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Any more.../ any longer
1) In order to express time and duration (when they're in the past):
* Not any longer or No longer are used to refer to past actions or finished states, belonging to the past.
Not any longer and No longer both express a duration, or a time.
- He keeps disobeying his parents and they can't stand it any longer.
* No longer is more formal. It is placed between the subject and the main verb, after the modal auxiliary, the first auxiliary, or after « be », when it's the main verb.
- She no longer wears black, but grey and white, now.
- He's no longer in charge, I am! (Here, "I" is stressed.)
When it is placed at the beginning of the sentence, no longer is followed by the subject-verb inversion. Then, it becomes even more formal and mainly used in written reports.
- No longer does she dream of becoming famous, she's happy since she has now found true love...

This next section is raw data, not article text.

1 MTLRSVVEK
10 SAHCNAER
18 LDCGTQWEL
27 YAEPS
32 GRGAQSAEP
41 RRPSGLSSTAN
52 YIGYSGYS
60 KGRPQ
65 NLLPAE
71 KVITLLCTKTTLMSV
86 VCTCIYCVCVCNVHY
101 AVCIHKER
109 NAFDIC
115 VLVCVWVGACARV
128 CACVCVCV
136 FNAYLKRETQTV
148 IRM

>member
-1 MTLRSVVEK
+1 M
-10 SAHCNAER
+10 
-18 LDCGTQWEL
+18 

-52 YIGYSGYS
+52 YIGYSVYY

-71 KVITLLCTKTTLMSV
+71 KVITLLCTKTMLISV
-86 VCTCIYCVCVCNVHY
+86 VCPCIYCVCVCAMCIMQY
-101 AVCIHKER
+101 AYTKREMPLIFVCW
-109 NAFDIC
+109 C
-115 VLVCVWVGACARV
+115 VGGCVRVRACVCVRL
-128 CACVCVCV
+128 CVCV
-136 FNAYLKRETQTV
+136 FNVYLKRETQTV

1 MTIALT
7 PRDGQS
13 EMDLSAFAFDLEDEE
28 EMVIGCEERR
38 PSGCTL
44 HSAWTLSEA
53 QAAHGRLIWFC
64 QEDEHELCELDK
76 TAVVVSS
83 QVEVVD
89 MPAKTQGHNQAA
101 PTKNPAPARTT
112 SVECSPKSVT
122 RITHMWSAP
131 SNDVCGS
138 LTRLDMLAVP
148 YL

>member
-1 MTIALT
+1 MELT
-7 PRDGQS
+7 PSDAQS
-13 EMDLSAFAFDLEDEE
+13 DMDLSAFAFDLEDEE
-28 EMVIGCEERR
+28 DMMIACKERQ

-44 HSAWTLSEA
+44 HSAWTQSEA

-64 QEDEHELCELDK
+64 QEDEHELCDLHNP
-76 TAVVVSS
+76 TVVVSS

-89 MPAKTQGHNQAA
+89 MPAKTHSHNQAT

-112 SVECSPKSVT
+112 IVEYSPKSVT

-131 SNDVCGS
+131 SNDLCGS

2) In order to express a quantity:
· Not any more (and No more), are determiners, and are placed before a noun.
- I won't answer any more questions. I'm done. (= I've had enough!)
· Not any more is also an adverb; it then modifies a verb.
- If I were you, I wouldn't work anymore... It's late and you can't finish this work tonight.
Here too, no more would be more formal:
- Work no more ... You've already done enough!
3) Any more ....or Anymore ?
In British English , the adverb any more is generally written in two words, but it's often written in a single one in American English.
When « any more » is a determiner, it cannot be written in a single word.
- Sorry, I don't want to buy any more books. I have enough!
There you are! If careful, you will have excellent results in the following test. Good luck, and thanks for your attention!
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